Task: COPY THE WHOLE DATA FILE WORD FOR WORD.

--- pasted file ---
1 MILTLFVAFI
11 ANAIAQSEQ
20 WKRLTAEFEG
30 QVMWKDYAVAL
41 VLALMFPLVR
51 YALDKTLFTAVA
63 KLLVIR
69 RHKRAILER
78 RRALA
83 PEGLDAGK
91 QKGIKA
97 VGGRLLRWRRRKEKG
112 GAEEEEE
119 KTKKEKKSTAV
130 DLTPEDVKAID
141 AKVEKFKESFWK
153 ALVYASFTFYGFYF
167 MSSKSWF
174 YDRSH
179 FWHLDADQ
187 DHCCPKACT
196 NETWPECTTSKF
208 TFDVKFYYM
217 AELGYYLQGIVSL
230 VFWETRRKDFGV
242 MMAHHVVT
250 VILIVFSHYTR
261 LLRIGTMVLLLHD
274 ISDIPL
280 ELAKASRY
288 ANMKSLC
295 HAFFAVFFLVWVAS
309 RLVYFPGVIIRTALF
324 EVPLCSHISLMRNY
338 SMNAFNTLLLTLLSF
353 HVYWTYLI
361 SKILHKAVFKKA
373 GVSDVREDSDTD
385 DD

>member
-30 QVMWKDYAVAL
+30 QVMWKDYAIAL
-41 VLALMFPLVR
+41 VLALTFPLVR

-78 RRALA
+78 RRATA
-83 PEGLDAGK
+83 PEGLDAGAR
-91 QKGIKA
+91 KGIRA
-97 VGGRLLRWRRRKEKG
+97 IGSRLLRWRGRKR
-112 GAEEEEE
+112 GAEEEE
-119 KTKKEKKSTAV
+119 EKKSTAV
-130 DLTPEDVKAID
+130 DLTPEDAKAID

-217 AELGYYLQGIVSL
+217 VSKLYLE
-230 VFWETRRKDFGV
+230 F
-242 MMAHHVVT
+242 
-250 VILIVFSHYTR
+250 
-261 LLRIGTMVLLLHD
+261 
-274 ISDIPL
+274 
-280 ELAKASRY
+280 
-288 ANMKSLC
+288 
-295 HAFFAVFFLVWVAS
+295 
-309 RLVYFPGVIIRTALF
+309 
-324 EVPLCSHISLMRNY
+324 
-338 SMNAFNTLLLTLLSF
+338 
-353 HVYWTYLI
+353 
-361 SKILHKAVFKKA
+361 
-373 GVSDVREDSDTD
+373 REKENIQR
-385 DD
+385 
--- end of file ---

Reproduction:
1 MILTLFVAFI
11 ANAIAQSEQ
20 WKRLTAEFEG
30 QVMWKDYAVAL
41 VLALMFPLVR
51 YALDKTLFTAVA
63 KLLVIR
69 RHKRAILER
78 RRALA
83 PEGLDAGK
91 QKGIKA
97 VGGRLLRWRRRKEKG
112 GAEEEEE
119 KTKKEKKSTAV
130 DLTPEDVKAID
141 AKVEKFKESFWK
153 ALVYASFTFYGFYF
167 MSSKSWF
174 YDRSH
179 FWHLDADQ
187 DHCCPKACT
196 NETWPECTTSKF
208 TFDVKFYYM
217 AELGYYLQGIVSL
230 VFWETRRKDFGV
242 MMAHHVVT
250 VILIVFSHYTR
261 LLRIGTMVLLLHD
274 ISDIPL
280 ELAKASRY
288 ANMKSLC
295 HAFFAVFFLVWVAS
309 RLVYFPGVIIRTALF
324 EVPLCSHISLMRNY
338 SMNAFNTLLLTLLSF
353 HVYWTYLI
361 SKILHKAVFKKA
373 GVSDVREDSDTD
385 DD

>member
-30 QVMWKDYAVAL
+30 QVMWKDYAIAL
-41 VLALMFPLVR
+41 VLALTFPLVR

-78 RRALA
+78 RRATA
-83 PEGLDAGK
+83 PEGLDAGAR
-91 QKGIKA
+91 KGIRA
-97 VGGRLLRWRRRKEKG
+97 IGSRLLRWRGRKR
-112 GAEEEEE
+112 GAEEEE
-119 KTKKEKKSTAV
+119 EKKSTAV
-130 DLTPEDVKAID
+130 DLTPEDAKAID

-217 AELGYYLQGIVSL
+217 VSKLYLE
-230 VFWETRRKDFGV
+230 F
-242 MMAHHVVT
+242 
-250 VILIVFSHYTR
+250 
-261 LLRIGTMVLLLHD
+261 
-274 ISDIPL
+274 
-280 ELAKASRY
+280 
-288 ANMKSLC
+288 
-295 HAFFAVFFLVWVAS
+295 
-309 RLVYFPGVIIRTALF
+309 
-324 EVPLCSHISLMRNY
+324 
-338 SMNAFNTLLLTLLSF
+338 
-353 HVYWTYLI
+353 
-361 SKILHKAVFKKA
+361 
-373 GVSDVREDSDTD
+373 REKENIQR
-385 DD
+385 